SOMETIME AFTER MOVING TO NEW YORK from the Midwest in the late ’80s, BRENDA R. NEVILLE joined a dance troupe whose focus was international dance. As part of All Nations Dance, her specialties were flamenco and Argentine tango, and she learned other world dances from her colleagues, each of whom had a specialty. Together they traveled the world, dancing and acting as cultural ambassadors. “My repertoire of world dance grew very large,” she says.
By 2005, when the troupe disbanded, Neville had been dancing with them for 15 years. She felt the mission — to gain and share understanding of different cultures through dance — was so important that she founded Neville Dance Theatre in Clinton Hill to be what All Nations Dance had been, with an underlying focus on ballet.
Neville, who also lives in Clinton Hill, says The Nutcracker seemed the perfect vehicle for Neville Dance. “It is a wonderful show for all ages, with ethnic dances built in, although they are often not performed with authenticity, and that is what we are doing.”
She choreographed a modern version, updating it to the present day. Presented in collaboration with LIU’s Kumble Theater for the Performing Arts, The Nutcracker will run Dec. 18, 19 and 20, at 7:30 p.m. all days with a 3 p.m. matinee on Dec. 20. Neville dancers and several auditioned young New Yorkers will perform the ballet, set in Clinton Hill and Fort Greene, embellished with Capoeira and Argentine, Middle Eastern, Chinese, Philippine, Irish dances, among others. How are the youngsters enjoying rehearsals?
“They love it!” she says. Most are between the ages of 7 and 10, plus several older girls.
The set involves projected scenes from Downtown Brooklyn, Brooklyn neighborhoods, the Bridge and elsewhere. She credits Kumble’s state-of-the-art theater with providing an excellent projector. The set is intentionally light because Neville wants the show to be able to travel, and if that happens, she says, “We want to represent Brooklyn well.”
With this show, Neville launched the “ticket sponsor program,” through which patrons can donate the cost of a ticket, $35, to the Boys and Girls Club and other organizations so students can see the show for free. So far, 20 kids will be attending a show in this way. She is also developing their chance programs, “chance to dance” and “chance to advance,” the first of which provides dancers an opportunity to learn about different styles, work with a professional company and to have stage experience, and the second of which is a mentorship program for adults.
For more information or for instructions to purchase tickets visit www.nevilledance.com or call Kumble Theater at Long Island University’s Brooklyn Campus at (718) 488-1624.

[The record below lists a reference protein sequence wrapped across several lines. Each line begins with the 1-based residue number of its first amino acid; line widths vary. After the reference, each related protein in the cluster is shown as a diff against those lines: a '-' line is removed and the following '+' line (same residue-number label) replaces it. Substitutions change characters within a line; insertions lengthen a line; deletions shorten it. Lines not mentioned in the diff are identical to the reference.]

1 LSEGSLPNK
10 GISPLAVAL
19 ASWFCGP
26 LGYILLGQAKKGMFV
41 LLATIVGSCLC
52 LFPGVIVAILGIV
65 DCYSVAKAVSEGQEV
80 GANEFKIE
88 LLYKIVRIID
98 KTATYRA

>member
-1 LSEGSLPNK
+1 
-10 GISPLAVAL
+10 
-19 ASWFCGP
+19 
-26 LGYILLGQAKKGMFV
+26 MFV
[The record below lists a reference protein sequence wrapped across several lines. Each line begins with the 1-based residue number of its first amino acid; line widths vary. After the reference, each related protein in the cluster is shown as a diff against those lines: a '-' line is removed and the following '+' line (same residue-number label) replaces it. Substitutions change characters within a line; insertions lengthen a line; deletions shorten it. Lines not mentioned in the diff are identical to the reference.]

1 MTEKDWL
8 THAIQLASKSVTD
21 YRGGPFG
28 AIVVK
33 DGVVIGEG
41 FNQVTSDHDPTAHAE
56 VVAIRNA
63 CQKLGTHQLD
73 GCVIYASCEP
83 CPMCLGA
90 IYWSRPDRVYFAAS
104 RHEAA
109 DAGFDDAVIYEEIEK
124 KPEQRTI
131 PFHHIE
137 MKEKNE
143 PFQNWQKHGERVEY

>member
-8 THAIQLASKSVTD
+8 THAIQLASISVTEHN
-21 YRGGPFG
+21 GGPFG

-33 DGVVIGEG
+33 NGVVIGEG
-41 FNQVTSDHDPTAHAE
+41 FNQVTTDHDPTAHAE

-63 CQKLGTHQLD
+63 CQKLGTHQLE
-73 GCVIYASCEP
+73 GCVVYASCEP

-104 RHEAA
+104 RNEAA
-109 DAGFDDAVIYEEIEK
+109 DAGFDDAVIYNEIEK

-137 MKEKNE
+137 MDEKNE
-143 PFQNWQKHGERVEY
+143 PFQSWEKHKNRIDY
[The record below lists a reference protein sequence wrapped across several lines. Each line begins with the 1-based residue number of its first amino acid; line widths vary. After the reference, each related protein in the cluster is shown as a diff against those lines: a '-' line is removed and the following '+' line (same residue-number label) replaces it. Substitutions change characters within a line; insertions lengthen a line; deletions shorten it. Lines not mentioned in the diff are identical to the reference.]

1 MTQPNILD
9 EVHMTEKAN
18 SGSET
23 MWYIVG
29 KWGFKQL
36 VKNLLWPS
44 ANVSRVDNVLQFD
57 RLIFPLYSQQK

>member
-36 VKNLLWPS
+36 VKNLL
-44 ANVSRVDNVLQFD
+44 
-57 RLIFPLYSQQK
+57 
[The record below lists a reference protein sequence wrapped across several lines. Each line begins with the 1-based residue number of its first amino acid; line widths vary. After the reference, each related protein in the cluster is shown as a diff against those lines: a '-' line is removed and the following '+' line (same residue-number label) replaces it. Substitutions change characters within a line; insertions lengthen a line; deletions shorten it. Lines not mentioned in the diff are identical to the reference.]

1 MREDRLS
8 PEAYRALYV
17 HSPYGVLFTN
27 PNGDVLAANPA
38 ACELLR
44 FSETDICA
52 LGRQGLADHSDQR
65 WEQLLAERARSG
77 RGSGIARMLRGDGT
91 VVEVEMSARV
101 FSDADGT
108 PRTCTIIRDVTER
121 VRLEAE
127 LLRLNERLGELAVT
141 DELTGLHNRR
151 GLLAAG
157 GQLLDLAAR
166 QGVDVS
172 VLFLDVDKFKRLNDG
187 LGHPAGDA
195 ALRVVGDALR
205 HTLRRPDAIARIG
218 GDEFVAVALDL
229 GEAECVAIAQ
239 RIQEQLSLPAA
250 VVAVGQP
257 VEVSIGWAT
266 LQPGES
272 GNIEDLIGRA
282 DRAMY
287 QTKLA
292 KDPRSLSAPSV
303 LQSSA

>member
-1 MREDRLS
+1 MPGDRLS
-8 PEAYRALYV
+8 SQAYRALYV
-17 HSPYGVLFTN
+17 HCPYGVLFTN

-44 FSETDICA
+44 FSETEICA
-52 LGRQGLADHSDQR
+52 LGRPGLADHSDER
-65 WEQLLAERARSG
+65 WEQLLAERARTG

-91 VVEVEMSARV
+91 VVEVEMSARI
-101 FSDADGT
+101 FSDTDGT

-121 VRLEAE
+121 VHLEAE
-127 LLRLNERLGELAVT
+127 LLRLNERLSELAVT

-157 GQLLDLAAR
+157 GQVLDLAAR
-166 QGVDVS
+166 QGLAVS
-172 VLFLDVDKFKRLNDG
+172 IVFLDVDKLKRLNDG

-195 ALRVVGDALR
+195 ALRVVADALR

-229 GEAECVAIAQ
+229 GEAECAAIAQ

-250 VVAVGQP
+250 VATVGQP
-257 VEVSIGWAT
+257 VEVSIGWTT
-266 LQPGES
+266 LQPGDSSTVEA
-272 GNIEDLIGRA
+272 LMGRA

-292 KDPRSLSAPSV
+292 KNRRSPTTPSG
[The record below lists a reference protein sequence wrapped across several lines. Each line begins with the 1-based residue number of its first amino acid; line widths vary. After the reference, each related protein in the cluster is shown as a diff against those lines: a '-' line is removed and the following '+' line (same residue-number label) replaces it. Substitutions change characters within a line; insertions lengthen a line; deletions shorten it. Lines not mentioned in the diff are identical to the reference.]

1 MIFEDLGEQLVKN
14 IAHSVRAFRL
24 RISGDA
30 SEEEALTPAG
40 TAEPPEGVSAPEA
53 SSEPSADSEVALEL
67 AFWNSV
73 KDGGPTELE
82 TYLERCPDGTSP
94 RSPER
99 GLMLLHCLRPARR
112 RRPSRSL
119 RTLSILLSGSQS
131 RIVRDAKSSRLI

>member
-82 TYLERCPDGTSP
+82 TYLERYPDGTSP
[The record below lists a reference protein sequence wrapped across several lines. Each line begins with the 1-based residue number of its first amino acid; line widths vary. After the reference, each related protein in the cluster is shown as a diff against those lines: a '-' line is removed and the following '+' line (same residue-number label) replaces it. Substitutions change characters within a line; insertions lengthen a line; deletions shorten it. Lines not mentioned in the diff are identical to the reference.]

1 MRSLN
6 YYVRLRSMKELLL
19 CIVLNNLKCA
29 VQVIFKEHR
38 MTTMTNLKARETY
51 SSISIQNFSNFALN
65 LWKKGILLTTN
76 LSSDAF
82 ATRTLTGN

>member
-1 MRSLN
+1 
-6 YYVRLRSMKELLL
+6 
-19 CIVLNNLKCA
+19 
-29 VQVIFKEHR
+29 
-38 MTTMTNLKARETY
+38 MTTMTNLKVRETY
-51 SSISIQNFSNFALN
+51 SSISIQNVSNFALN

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MORE NOTES ON PEOPLE:
DR2 KIDS THEATRE HAS MADE a name for itself through entertaining children with the kind of theater that contains adventure, musical numbers and, often, life lessons. From the creator of Junie B. Jones, The Musical (if you are age eight, you know) comes Dear Edwina, a musical that follows the adventures of a 13-year-old advice columnist who addresses the world’s etiquette challenges, such as how to set a table or deal with a “Frankenguest.”
Two of the show’s actors — DOUG THOMPSON, who plays Billy, and TYLER ADCOCK, who plays Bobby — live in Brooklyn.
Thompson says, “Dear Edwina is really a wonderful show for the whole family (no matter what age). I have done children’s theater before and find it extremely rewarding. I think the main difference between children’s theater and adult theater is the way adults and children connect with what is happening onstage. Children watch a performance and see people playing and making believe just the way they do everyday. They leave with their imaginations full and ready to create. Adults watch a performance and allow themselves to make believe and imagine in a way that they don’t get to do everyday. In the end, theater teaches kids and reminds adults that creativity and playtime are essential parts of life.”
He adds, “I’m very new to Brooklyn. I absolutely love it here and hope to stay for awhile.”
Children attending Dear Edwina will have their own chance to ask Edwina for advice by placing letters in a special box in the DR2 Theatre lobby. Each week, one child’s “Dear Edwina” letter will be selected, and Edwina’s reply will be posted on the show’s web site: www.DearEdwina.com.
Author and lyricist MARCY HEISLER says, “At its heart, Dear Edwina is a celebration of the garage full of dreams we all have wherever we call home, dreams that deserve to be pursued, protected and, on occasion, performed in large production numbers for our neighbors.”
Tickets for the show are $39 and are available at the show’s web site or by calling Telecharge at (212) 239-6200. Tickets may also be purchased at the DR2 box office, 103 East 15th St. Group rates are available. This production is 60 minutes long and is recommended for ages 5 to 12.
The show has been running since mid-November and will continue until late January.